Social media has taken on greater significance for consumers and marketers as 2020’s events have forced more digital communication, but the ways of using it are evolving.
We stand on the brink of a much-anticipated new year. Vaccines are rolling out, positive change is inching forward in areas of racial equality and climate action, and it’s fair to say that most people are feeling cautiously optimistic about 2021.
For marketers, 2021 planning will look a little different than in previous years. While it is true that change is constant in marketing, 2020 shook up the field so dramatically that many marketers are revisiting everything from personas and buyer journeys to brand purpose.
The resurgence of social media
One marketing discipline that rose back to prominence in 2020 is social media. It makes sense – as the world was forced to remain physically distanced, social media bridged the gap and kept us connected to family, friends, and the brands we love.
Until earlier this year, most brands knew where they stood on social media. They had the right balance of engagement, listening, content, and advertising. However, once the pandemic hit, the rules of the game changed.
New social rules for marketers
Hootsuite, the most widely used social media management platform, just released its annual ‘Social Trends Report‘ to help marketers plot their course in 2021. The report is based on a survey of 11,189 marketers and is supplemented with insights from interviews with dozens of industry experts and third-party research from leading industry analysts. Here are some of the highlights for marketers:
Trend 1: The race to ROI: Social bridges the gap to a new customer experience
Almost three-quarters of marketers surveyed for the report ranked “increased acquisition of new customers” as their top outcome for social media in 2021, a 58% year-over-year increase. However, transactions alone don’t create memorable brands or ensure long-term growth.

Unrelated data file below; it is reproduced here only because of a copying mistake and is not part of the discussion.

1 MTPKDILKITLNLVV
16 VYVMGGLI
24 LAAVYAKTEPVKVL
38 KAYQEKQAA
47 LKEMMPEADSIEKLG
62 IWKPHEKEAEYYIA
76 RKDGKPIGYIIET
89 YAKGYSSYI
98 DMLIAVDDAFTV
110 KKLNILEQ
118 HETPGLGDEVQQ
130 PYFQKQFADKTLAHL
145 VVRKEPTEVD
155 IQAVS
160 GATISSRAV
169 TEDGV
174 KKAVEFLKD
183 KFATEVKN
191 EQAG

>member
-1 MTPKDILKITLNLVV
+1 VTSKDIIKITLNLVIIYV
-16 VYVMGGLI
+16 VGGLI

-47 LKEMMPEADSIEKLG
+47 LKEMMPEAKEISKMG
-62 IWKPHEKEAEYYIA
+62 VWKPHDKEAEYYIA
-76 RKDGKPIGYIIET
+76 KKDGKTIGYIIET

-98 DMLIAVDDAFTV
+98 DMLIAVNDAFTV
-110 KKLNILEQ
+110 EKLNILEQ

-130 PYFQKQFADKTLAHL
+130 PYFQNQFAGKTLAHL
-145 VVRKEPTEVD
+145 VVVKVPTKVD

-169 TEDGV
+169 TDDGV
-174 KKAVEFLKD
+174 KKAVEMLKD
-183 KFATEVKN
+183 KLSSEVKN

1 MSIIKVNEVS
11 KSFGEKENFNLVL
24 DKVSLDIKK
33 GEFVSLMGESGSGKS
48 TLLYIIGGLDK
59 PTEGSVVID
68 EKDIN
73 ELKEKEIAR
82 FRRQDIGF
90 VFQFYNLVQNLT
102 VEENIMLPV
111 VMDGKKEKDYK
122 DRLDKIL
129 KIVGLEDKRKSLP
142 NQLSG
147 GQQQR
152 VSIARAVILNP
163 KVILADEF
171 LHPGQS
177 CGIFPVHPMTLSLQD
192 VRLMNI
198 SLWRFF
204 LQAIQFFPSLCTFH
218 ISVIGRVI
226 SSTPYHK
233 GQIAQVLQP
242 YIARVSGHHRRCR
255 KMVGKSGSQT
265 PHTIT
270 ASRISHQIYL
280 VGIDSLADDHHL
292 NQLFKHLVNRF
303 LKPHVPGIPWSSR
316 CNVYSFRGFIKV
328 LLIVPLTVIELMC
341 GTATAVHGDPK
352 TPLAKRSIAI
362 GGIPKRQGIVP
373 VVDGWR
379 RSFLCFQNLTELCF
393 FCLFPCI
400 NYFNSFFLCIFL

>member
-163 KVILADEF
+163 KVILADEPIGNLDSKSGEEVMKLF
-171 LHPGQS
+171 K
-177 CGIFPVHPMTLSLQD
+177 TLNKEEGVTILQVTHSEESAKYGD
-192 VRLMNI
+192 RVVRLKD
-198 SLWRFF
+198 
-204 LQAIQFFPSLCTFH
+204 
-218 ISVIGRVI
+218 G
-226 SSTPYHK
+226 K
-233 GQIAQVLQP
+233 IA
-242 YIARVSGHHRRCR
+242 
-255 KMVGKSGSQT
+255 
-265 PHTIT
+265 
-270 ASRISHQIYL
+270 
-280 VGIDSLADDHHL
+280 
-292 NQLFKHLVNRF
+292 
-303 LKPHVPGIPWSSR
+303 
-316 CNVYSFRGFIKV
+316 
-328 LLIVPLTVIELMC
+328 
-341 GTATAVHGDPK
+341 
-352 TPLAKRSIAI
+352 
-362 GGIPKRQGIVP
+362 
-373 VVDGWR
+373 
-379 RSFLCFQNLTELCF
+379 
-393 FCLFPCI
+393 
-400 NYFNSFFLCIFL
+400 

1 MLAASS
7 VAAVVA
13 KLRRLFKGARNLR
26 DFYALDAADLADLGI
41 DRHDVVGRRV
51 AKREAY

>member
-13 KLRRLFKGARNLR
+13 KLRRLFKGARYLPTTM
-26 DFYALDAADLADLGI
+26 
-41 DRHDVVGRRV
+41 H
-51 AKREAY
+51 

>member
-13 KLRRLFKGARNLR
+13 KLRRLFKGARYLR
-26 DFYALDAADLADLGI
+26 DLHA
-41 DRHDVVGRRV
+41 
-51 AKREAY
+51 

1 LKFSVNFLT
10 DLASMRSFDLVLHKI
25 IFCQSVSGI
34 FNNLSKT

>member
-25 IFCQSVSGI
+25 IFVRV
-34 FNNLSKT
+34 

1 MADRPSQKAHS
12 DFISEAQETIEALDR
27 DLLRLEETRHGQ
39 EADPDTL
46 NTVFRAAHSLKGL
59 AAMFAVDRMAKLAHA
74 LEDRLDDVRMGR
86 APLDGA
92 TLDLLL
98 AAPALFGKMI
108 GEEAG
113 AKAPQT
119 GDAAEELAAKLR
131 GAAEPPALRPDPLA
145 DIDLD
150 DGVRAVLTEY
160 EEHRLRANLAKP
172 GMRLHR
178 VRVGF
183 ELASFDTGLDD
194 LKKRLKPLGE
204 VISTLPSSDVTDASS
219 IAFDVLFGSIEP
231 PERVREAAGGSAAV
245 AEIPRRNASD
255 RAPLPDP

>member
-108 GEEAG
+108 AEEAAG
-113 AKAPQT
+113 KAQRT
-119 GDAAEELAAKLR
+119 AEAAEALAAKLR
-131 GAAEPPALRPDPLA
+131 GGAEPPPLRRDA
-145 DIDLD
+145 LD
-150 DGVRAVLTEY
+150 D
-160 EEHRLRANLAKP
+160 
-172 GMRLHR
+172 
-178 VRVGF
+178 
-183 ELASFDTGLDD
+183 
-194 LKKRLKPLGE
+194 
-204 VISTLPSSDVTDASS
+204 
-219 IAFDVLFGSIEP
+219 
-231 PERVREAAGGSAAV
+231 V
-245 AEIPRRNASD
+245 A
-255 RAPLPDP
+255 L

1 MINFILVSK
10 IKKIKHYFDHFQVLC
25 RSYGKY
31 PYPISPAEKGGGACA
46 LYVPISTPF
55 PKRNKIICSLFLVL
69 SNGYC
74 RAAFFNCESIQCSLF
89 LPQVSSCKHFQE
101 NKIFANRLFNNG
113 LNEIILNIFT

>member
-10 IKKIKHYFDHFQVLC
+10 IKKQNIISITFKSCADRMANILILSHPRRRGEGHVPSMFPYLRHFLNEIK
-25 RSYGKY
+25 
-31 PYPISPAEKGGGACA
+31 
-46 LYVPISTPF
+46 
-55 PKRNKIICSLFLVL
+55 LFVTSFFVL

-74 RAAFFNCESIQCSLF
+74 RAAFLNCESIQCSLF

In 2021, marketers will continue to use social media to meet two equally urgent imperatives:
Deliver short-term ROI with targeted performance marketing tactics
Building innovative digital experiences to win long-term loyalty
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Trend 2: Silence is golden: Brands find their place in the conversation
Many brands made the mistake of trying to capitalise on the increased social media activity during the pandemic, completely overlooking the fact that people primarily wanted to connect with each other, not brands.
For the most part, these brands saw the error of their ways early and pulled back on advertising spend, redirecting focus to crisis response, social customer care and engagement. In 2021, marketers will strive to place more value on content over engagement—passive audiences are still consuming your content.
Trend 3: Way more than OK: A generation ignored by digital marketers booms on social
Marketers have typically targeted baby boomers through traditional TV advertising, which is still one of the most effective ways of reaching them. However, there has been a 66-point increase in baby boomers discovering new brands and products via social media over the past four years, and over a quarter of baby boomers are spending even longer on social platforms as a result of the pandemic. In 2021, social marketers will continue to explore this increasingly digitally savvy audience.
Poundland is one example of a brand sharing user generated content to increase brand favourability with baby boomers.
Trend 4: Do I know you? Tying engagement to identity gives advanced marketers new momentum
The pandemic has given executives renewed appreciation for social media, which became the strongest bridge for connecting with customers after so many traditional strategies collapsed.
Hootsuite’s research found 85% of organisations that integrate social data into other systems have confidence in their organisation’s ability to accurately quantify the ROI of social media.
In 2021, marketers will take steps to bridge the gap between engagement and customer identity by connecting more customer data with social data.
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Trend 5: The perils (and promise) of purpose: Bold brands start in the boardroom, not the front lines of social
In 2020, marketers stumbled under pressure to publicly address issues that their organisations had never focused on. Strong CMOs will use the intelligence gathered by social media teams in 2021 to help the organisation adapt to new buyer beliefs and pave a new path to growth that requires balancing the twin demands of building a better business and a better world.